Laszlo Zsolnai 'The Morality of Economic Man.'European Business Review , 2004, pp. 449-454
Economic behavior is multifaceted and context-dependent. In the "I & We" paradigm developed by Amitai Etzioni, economic behavior is co-determined by utility calculations and moral considerations. Two major factors can explain the ethicality of economic behavior; namely, the moral character of the agents and the relative cost of ethical behavior. Economic agents are moral beings, but the ethical fabric of the economy determines which face of the Moral Economic Man predominates.
Laszlo Zsolnai 'Honesty versus Cooperation: A Reinterpretation of the Moral Behavior of Economics Students.'American Journal of Economics & Sociology, 2003, vol.62, no. 4, pp. 707-712
A variety of empirical evidence suggests that economics students are less co-operative than students in other disciplines are. Anthony M. Yezer and his colleagues have recently provided a strong counter-example claiming that economics students behave in a more honest way than non-economics students do. Since honesty and co-operation are not the same there might be no contradiction between these two claims. Economics students seem to represent a special pattern of moral behavior that is characterized by respect for property rights and strong self-interest motivation at the same time.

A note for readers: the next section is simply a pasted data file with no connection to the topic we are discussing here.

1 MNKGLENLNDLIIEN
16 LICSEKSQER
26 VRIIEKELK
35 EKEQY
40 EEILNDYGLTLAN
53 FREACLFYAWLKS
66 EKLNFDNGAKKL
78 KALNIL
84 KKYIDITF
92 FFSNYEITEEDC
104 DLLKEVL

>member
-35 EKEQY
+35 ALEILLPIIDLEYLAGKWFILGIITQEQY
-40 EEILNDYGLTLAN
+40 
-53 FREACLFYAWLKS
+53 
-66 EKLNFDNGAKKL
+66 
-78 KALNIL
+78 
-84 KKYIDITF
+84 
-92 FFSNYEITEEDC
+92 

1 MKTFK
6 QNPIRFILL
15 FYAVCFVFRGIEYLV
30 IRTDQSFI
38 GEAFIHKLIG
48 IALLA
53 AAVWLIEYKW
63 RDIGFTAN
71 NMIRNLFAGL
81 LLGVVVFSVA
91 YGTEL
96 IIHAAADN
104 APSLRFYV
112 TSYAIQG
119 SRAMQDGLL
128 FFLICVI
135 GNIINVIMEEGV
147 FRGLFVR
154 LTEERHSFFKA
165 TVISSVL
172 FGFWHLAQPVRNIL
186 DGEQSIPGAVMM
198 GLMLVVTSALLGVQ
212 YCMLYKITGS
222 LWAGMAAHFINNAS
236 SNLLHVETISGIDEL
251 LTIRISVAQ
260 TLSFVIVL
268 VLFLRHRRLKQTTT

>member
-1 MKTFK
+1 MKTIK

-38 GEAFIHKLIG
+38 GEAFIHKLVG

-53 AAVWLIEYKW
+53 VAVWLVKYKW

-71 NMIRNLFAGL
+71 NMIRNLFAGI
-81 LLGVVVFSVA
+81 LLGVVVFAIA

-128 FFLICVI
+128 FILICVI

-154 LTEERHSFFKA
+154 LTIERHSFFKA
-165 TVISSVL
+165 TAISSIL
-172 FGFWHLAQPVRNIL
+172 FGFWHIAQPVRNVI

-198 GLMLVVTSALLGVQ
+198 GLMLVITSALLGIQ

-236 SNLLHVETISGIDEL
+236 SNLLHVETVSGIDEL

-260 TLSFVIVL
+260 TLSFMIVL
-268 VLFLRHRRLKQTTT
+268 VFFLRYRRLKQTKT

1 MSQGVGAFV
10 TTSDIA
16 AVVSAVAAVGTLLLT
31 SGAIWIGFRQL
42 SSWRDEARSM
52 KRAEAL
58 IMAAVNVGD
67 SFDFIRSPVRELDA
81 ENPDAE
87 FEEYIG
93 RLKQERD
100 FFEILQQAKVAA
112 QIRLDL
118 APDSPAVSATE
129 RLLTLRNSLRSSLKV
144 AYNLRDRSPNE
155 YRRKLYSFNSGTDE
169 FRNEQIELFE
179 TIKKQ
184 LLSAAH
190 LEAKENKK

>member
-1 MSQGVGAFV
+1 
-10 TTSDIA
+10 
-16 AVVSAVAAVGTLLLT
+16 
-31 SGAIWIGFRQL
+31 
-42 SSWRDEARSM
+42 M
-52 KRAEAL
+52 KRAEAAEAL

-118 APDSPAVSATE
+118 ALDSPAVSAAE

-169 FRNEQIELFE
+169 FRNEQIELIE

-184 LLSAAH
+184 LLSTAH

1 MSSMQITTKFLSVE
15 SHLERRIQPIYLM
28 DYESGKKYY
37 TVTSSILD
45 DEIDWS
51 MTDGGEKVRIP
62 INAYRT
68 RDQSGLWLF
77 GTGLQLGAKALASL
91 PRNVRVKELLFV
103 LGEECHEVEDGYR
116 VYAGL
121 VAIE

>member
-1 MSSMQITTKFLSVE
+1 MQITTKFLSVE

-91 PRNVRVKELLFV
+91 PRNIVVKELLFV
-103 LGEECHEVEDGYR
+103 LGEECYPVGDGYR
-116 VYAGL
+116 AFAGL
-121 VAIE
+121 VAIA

Laszlo Zsolnai 'Future of Capitalism.'
, in Ethics in the Economy - Handbook of Business Ethics, ed. Laszlo Zsolnai, Peter Lang, Oxford, Bern, Berlin, 2002. (This book may be available at: Amazon)
The moral foundation of capitalism should be reconsidered. Modern capitalism is disembedded from the social and cultural norms of society. Reciprocity and social capital play vital roles in providing public goods in advanced market economies. The stakeholder relationship is a key in the functioning of business in today’s world, and identifying and analyzing stakeholders is a way to acknowledge the existence of multiple constituencies in a corporation.
Laszlo Zsolnai 'Transatlantic Business Ethics.'Business Ethics: A European Review, 2002, vol.11, no. 1, pp. 97-105
The American and the European business cultures are considerably different and business ethics practiced on the two sides of the Atlantic reflects this difference. Since there is a lot of cooperation and merger between American and European companies the cross-fertilization of the American and European business and ethical values seems to be unavoidable. To meet the technological, ecological, and social requirements of the 21st century combining the best of European and American traditions in business and ethics is a promising task.
Laszlo Zsolnai 'Green Business or Community Economy?'International Journal of Social Economics, 2002, vol.29, no. 8, pp. 652-662
The paper analyzes two major ways of aiming at ecological sustainability. One is represented by the green business movement while the other is represented by different models of the community economy (community-supported agriculture, e.g.). Ecological sustainability requires quantitative and qualitative limitations both on the supply and demand sides of economic activities. Theoretical and empirical arguments show that the green business paradigm is not sufficient for achieving ecological sustainability but the community economy might be able to meet the requirements of ecological sustainability.